Tours Introduction Walking Tour, Tours

Tours Introduction Walking Tour (Self Guided), Tours

The Roman Emperor Augustus named the city Caesarodunum (Hill of Caesar). But it was always Tours. Caesar left the Tours Ampitheatre, the largest amphitheater of the Empire. It's good to be Caesar.

Tours is located on the River Loire. It stands between Orleans and the Atlantic shore. It is famous for the Battle of Tours in 732 CE when Spanish Moors led by Abdul Rahman Al Ghafiqi was defeated at Poitiers by Christian army led Charles Martel. Martel's victory ensured that the rest of Europe remained Christian.

Tours has valiantly weathered it all. It is called the "White and Blue" city for the historic use of blue tiles for roofing. The White and Blue city is registered with UNESCO, and has a patrimonial site in the Old City district.

The attractions of Tours start with Tours Cathedral, dedicated to St. Gatien, the first Bishop. It was built between 1170 and 1547 to replace the previous cathedral which had burned in 1166. It is almost entirely in the Flamboyant Gothic style of the 15th century.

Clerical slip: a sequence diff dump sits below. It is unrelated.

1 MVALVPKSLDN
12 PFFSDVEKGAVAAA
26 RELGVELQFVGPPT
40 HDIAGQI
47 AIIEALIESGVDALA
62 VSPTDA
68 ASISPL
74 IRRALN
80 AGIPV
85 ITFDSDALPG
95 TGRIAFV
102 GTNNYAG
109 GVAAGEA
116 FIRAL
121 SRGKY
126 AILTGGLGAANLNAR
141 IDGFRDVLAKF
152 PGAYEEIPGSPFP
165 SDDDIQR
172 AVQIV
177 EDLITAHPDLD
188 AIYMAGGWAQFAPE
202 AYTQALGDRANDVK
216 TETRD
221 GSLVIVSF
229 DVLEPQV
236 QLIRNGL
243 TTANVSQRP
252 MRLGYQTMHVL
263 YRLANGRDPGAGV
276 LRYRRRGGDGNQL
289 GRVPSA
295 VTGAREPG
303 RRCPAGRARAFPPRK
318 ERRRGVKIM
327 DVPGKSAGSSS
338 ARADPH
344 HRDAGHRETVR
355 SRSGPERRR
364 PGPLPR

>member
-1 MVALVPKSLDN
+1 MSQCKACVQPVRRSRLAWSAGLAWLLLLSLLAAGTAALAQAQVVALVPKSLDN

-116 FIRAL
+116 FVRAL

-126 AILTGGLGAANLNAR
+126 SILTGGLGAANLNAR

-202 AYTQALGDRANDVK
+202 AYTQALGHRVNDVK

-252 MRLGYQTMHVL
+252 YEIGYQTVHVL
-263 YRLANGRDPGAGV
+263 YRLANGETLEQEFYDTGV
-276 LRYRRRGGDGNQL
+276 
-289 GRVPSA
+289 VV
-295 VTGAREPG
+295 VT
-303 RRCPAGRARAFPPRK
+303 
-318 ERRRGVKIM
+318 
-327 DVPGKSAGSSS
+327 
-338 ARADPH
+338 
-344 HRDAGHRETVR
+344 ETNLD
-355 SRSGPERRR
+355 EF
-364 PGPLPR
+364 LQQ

The Museum of Fine Arts is near to Tours Cathedral. In the courtyard there is a giant Cedar of Lebanon said to have been planted by Napoleon. In the museum, beside the collections is a stuffed elephant named "Fritz." Fritz was killed while touring with Barnum & Bailey in 1902.

In the Old City district there are medieval half-timbered buildings and the popular Place Plumereau, a square of busy pubs and restaurants. Other points of interest are The Chateau of Tours, The Basilica of St Martin, Patron Saint of Tours. The Tower of Charlemagne. There are many more, come and see.
How it works: Download the app "GPSmyCity: Walks in 1K+ Cities" from Apple App Store or Google Play Store to your mobile phone or tablet. The app turns your mobile device into a personal tour guide and its built-in GPS navigation functions guide you from one tour stop to next. The app works offline, so no data plan is needed when traveling abroad.

Download The GPSmyCity App

Tours Introduction Walking Tour Map

Guide Name: Tours Introduction Walking Tour
Guide Location: France » Tours (See other walking tours in Tours)
Guide Type: Self-guided Walking Tour (Sightseeing)
# of Attractions: 11
Tour Duration: 2 Hour(s)
Travel Distance: 3.7 Km or 2.3 Miles
Author: Linda
Sight(s) Featured in This Guide:
  • Hotel de Ville (City Hall)
  • Gare de Tours (Tours Station)
  • Musée des Beaux-Arts (Fine Arts Museum)
  • Saint Gatien's Cathedral
  • Château de Tours (Tours Castle)
  • Le Musée du Compagnonnage (Crafts Museum)
  • Place Plumereau (Plum Square)
  • Tour Charlemagne (Tower of Charles the Great)
  • Basilica of St. Martin
  • Les Halles (Market Halls)
  • Rue Nationale (National Street)
Hotel de Ville (City Hall)

1) Hotel de Ville (City Hall) (must see)

Joan of Arc is remembered and celebrated in the City Hall of Tours. A triptych of her life by Jean-Paul Laurens decorates the hall. It is appropriate. Wars are recalled in a staircase. The aspirations of the revolution are not overlooked.